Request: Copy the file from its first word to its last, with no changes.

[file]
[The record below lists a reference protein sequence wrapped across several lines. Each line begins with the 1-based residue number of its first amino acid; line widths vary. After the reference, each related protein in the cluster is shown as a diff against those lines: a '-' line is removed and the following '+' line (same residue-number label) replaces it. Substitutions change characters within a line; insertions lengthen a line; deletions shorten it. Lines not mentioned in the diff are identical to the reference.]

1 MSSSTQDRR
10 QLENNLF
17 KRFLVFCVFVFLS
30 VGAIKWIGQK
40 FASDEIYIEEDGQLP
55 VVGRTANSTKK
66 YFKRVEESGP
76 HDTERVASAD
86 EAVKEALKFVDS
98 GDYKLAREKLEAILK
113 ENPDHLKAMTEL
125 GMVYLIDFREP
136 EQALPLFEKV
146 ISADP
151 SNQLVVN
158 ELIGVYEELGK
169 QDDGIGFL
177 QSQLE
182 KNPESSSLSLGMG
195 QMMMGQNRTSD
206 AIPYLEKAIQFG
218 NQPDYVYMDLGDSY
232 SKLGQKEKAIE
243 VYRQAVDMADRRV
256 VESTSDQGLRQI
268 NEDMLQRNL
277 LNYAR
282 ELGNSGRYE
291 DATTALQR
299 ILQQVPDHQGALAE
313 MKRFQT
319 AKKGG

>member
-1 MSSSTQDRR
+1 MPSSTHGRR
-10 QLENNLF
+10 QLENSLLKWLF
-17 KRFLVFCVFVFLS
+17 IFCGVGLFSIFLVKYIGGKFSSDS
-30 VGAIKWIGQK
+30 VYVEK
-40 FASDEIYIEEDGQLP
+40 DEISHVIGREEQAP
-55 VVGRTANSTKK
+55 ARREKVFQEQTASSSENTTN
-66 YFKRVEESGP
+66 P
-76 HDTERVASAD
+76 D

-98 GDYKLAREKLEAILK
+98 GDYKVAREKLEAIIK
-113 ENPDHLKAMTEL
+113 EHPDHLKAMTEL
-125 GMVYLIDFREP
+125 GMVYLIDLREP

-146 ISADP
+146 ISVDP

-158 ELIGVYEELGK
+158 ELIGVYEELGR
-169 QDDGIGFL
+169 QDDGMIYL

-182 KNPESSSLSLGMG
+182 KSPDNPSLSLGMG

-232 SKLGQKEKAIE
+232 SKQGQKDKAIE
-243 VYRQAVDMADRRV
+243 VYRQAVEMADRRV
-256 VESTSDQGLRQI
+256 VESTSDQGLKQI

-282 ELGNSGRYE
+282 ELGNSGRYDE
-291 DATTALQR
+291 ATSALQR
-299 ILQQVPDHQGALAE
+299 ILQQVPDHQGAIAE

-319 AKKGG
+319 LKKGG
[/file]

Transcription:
[The record below lists a reference protein sequence wrapped across several lines. Each line begins with the 1-based residue number of its first amino acid; line widths vary. After the reference, each related protein in the cluster is shown as a diff against those lines: a '-' line is removed and the following '+' line (same residue-number label) replaces it. Substitutions change characters within a line; insertions lengthen a line; deletions shorten it. Lines not mentioned in the diff are identical to the reference.]

1 MSSSTQDRR
10 QLENNLF
17 KRFLVFCVFVFLS
30 VGAIKWIGQK
40 FASDEIYIEEDGQLP
55 VVGRTANSTKK
66 YFKRVEESGP
76 HDTERVASAD
86 EAVKEALKFVDS
98 GDYKLAREKLEAILK
113 ENPDHLKAMTEL
125 GMVYLIDFREP
136 EQALPLFEKV
146 ISADP
151 SNQLVVN
158 ELIGVYEELGK
169 QDDGIGFL
177 QSQLE
182 KNPESSSLSLGMG
195 QMMMGQNRTSD
206 AIPYLEKAIQFG
218 NQPDYVYMDLGDSY
232 SKLGQKEKAIE
243 VYRQAVDMADRRV
256 VESTSDQGLRQI
268 NEDMLQRNL
277 LNYAR
282 ELGNSGRYE
291 DATTALQR
299 ILQQVPDHQGALAE
313 MKRFQT
319 AKKGG

>member
-1 MSSSTQDRR
+1 MPSSTHGRR
-10 QLENNLF
+10 QLENSLLKWLF
-17 KRFLVFCVFVFLS
+17 IFCGVGLFSIFLVKYIGGKFSSDS
-30 VGAIKWIGQK
+30 VYVEK
-40 FASDEIYIEEDGQLP
+40 DEISHVIGREEQAP
-55 VVGRTANSTKK
+55 ARREKVFQEQTASSSENTTN
-66 YFKRVEESGP
+66 P
-76 HDTERVASAD
+76 D

-98 GDYKLAREKLEAILK
+98 GDYKVAREKLEAIIK
-113 ENPDHLKAMTEL
+113 EHPDHLKAMTEL
-125 GMVYLIDFREP
+125 GMVYLIDLREP

-146 ISADP
+146 ISVDP

-158 ELIGVYEELGK
+158 ELIGVYEELGR
-169 QDDGIGFL
+169 QDDGMIYL

-182 KNPESSSLSLGMG
+182 KSPDNPSLSLGMG

-232 SKLGQKEKAIE
+232 SKQGQKDKAIE
-243 VYRQAVDMADRRV
+243 VYRQAVEMADRRV
-256 VESTSDQGLRQI
+256 VESTSDQGLKQI

-282 ELGNSGRYE
+282 ELGNSGRYDE
-291 DATTALQR
+291 ATSALQR
-299 ILQQVPDHQGALAE
+299 ILQQVPDHQGAIAE

-319 AKKGG
+319 LKKGG